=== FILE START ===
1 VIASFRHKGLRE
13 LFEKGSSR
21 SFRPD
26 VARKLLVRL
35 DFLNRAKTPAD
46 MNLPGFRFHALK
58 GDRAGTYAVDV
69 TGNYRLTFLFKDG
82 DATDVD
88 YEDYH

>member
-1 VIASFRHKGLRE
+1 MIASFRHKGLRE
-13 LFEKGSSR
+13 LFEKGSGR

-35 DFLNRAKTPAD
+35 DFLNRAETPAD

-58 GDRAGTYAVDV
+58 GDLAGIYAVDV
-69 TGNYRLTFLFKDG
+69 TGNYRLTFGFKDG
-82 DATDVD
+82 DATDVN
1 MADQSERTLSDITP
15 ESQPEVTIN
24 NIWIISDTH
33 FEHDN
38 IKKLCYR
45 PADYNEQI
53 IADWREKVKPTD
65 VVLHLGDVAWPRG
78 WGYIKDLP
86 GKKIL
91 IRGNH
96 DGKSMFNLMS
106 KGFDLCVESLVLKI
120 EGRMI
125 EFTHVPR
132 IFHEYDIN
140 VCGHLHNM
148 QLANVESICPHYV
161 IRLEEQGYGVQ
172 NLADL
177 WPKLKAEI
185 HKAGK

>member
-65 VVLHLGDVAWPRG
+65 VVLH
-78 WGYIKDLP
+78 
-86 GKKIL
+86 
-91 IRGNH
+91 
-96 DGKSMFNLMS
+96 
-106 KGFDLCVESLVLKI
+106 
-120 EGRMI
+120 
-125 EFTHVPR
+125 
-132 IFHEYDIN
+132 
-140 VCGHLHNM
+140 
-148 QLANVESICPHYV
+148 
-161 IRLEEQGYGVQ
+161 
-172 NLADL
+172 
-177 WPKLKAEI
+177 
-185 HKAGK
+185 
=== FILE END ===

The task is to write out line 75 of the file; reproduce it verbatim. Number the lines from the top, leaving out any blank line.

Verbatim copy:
-185 HKAGK